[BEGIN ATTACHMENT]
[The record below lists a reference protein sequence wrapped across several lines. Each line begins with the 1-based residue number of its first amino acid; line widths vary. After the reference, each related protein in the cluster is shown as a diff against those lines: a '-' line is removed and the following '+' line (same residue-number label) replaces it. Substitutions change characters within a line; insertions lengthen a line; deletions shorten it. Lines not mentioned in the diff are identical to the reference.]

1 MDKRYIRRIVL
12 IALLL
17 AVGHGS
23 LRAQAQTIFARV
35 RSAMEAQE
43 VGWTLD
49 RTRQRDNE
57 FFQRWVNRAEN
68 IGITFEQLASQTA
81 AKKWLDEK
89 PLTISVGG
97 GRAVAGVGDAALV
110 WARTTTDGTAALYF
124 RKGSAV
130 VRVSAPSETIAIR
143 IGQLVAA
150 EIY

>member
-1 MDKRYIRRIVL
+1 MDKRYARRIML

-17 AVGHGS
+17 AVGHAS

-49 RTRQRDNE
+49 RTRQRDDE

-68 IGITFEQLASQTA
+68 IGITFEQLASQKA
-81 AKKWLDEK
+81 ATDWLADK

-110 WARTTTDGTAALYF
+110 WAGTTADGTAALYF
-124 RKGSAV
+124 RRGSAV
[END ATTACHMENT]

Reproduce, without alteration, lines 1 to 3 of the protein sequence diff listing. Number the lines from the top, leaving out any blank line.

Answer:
[The record below lists a reference protein sequence wrapped across several lines. Each line begins with the 1-based residue number of its first amino acid; line widths vary. After the reference, each related protein in the cluster is shown as a diff against those lines: a '-' line is removed and the following '+' line (same residue-number label) replaces it. Substitutions change characters within a line; insertions lengthen a line; deletions shorten it. Lines not mentioned in the diff are identical to the reference.]

1 MDKRYIRRIVL
12 IALLL